Jessie GrumanOnly one in 10 respondents to a national survey could estimate how many calories they should consume in a day.

Seventy-nine percent make few or no attempts to pay attention to the balance between the calories they consume and expend in a day.

These and other piquant findings from the online 2011 Food and Health Survey fielded by the International Food Information Council Foundation (IFIC) struck home last week as I smacked up against my own ignorance about a healthy diet and the difficulty of changing lifelong eating habits.

The confluence of my failure to gain weight after cancer treatment and a blood test suggesting pre-diabetes meant that as of last Tuesday, I have been on an eat-specific-types-of-food-every-hour-and-write-it-down regimen.  And despite a lifetime of recommending that people change their behavior to become healthier, I am frustrated as I try to follow my own advice. I am bewildered about what I’m supposed to eat.  Finding it, preparing it and then eating it at the right time requires untold contortions and inconvenience. Writing it all down is tedious.  I don’t have time for this – I have a job, obligations. Read more »

*This blog post was originally published at Prepared Patient Forum: What It Takes Blog*

Judging Illness Severity And The Financial Implications Of Dialing 911

Nora misjudged the height of the stair outside the restaurant, stepped down too hard, jammed her knee and tore her meniscus.  Not that we knew this at the time.  All we knew then was that she was howling from the pain.

There we were on a dark, empty, wet street in lower Manhattan, not a cab in sight, with a wailing, immobile woman.  What to do?  Call 911? Find a cab to take her home and contact her primary care doctor for advice?  Take her home, put ice on her knee, feed her Advil and call her doctor in the morning?

Sometimes it is clear that the only response to a health crisis is to call 911 and head for the emergency department (ED).  But in this case – and in so many others we encounter with our kids, our parents, our co-workers and on the street – the course of action is less obvious, while the demand for some action is urgent.

The question “which action?” has become more complicated of late because:

  • In some communities, there are alternatives to an ambulance or a drive to the nearest ED, such as Urgent Care centers.
  • Disincentives exist for going the route of the ED: in many cash-strapped municipalities we are charged for the cost of ambulance ride; we risk not having our ED visit covered by insurance if we make the wrong decision or fail to notify our health plan in a timely manner.  Or we don’t have insurance and the ED care is expensive.
  • Some of us have a number of clinicians who could guide us about ED versus self care on any urgent health matter, plus our health plan may have a nurse advice line that could do the same.  Which among them to call?  How long will it take to get an answer in the middle of a busy workday or a late night?
  • Many of us have no primary care clinician to call. Read more »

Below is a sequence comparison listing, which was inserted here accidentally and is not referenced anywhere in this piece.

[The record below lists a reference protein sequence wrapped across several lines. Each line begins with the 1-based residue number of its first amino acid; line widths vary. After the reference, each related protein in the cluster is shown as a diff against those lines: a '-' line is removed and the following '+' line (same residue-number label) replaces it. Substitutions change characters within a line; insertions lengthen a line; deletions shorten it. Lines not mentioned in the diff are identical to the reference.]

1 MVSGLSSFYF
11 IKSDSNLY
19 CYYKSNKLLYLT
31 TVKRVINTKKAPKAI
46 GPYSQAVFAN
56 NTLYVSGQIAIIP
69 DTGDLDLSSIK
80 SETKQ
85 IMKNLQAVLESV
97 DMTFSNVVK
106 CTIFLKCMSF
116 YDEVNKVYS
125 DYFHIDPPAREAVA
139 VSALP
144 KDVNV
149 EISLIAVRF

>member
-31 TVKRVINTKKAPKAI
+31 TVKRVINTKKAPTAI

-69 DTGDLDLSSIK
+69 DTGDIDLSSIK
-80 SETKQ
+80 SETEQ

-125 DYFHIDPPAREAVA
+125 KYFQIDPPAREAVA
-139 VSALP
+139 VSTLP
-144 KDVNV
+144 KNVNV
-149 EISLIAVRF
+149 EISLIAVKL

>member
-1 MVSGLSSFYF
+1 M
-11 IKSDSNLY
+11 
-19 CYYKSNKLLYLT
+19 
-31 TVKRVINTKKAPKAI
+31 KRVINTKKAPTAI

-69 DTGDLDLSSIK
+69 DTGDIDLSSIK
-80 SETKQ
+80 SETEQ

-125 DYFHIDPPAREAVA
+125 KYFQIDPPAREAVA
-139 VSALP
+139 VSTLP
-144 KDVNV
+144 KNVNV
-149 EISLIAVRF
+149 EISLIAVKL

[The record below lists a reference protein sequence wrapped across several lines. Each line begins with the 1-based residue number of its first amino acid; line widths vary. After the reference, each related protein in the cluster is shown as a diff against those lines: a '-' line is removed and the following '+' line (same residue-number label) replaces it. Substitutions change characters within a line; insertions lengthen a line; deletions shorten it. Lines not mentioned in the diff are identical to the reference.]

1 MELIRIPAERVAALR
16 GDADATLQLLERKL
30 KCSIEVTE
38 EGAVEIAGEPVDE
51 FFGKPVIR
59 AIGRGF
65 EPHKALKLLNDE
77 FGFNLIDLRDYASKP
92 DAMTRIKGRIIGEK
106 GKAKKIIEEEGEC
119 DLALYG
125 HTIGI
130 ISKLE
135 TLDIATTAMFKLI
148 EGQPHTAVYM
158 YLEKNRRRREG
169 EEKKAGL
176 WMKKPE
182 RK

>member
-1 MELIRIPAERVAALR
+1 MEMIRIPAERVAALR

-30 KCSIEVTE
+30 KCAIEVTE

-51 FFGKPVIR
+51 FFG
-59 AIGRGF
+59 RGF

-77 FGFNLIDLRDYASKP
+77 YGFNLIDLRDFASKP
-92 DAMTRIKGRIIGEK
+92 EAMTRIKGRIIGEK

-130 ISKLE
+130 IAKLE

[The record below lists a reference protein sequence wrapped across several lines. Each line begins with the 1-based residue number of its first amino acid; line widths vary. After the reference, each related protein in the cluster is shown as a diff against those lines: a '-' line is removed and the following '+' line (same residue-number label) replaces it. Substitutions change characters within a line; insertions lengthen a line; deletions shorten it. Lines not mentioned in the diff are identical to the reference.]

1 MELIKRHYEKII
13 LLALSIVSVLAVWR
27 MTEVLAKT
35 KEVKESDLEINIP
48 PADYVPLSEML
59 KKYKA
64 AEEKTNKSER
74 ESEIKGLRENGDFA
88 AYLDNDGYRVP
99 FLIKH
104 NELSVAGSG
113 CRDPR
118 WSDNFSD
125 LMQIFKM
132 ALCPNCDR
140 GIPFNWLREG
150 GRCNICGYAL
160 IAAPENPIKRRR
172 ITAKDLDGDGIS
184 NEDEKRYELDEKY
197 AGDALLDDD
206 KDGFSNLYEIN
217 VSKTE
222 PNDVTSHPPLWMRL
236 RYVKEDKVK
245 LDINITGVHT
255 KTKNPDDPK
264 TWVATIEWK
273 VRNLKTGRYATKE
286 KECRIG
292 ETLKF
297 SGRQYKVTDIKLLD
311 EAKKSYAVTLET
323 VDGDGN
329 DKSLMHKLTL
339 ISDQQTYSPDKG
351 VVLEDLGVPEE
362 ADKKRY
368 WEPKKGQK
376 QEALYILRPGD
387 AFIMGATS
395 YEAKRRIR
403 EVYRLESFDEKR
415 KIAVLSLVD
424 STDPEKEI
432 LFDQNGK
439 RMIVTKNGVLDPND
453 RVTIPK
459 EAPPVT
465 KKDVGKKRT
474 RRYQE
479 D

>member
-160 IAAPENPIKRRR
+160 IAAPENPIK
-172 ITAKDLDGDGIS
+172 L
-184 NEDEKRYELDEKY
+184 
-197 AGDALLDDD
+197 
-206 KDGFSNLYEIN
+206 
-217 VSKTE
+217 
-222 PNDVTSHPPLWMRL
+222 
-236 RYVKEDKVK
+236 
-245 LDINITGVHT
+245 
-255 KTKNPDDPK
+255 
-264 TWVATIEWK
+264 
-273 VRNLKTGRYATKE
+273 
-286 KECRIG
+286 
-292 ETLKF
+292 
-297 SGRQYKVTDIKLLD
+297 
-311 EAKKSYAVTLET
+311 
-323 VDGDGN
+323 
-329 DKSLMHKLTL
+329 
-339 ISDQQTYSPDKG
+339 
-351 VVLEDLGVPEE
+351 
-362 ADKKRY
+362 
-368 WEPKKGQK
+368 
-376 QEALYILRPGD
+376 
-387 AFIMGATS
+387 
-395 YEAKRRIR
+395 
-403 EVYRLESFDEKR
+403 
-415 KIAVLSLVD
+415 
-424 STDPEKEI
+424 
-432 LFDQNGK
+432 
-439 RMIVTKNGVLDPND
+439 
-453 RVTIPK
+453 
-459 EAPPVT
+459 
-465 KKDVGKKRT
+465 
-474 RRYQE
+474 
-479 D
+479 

*This blog post was originally published at Prepared Patient Forum: What It Takes Blog*

Latest Interviews

IDEA Labs: Medical Students Take The Lead In Healthcare Innovation

It’s no secret that doctors are disappointed with the way that the U.S. healthcare system is evolving. Most feel helpless about improving their work conditions or solving technical problems in patient care. Fortunately one young medical student was undeterred by the mountain of disappointment carried by his senior clinician mentors…

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How To Be A Successful Patient: Young Doctors Offer Some Advice

I am proud to be a part of the American Resident Project an initiative that promotes the writing of medical students residents and new physicians as they explore ideas for transforming American health care delivery. I recently had the opportunity to interview three of the writing fellows about how to…

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Latest Book Reviews

Book Review: Is Empathy Learned By Faking It Till It’s Real?

I m often asked to do book reviews on my blog and I rarely agree to them. This is because it takes me a long time to read a book and then if I don t enjoy it I figure the author would rather me remain silent than publish my…

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The Spirit Of The Place: Samuel Shem’s New Book May Depress You

When I was in medical school I read Samuel Shem s House Of God as a right of passage. At the time I found it to be a cynical yet eerily accurate portrayal of the underbelly of academic medicine. I gained comfort from its gallows humor and it made me…

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Eat To Save Your Life: Another Half-True Diet Book

I am hesitant to review diet books because they are so often a tangled mess of fact and fiction. Teasing out their truth from falsehood is about as exhausting as delousing a long-haired elementary school student. However after being approached by the authors’ PR agency with the promise of a…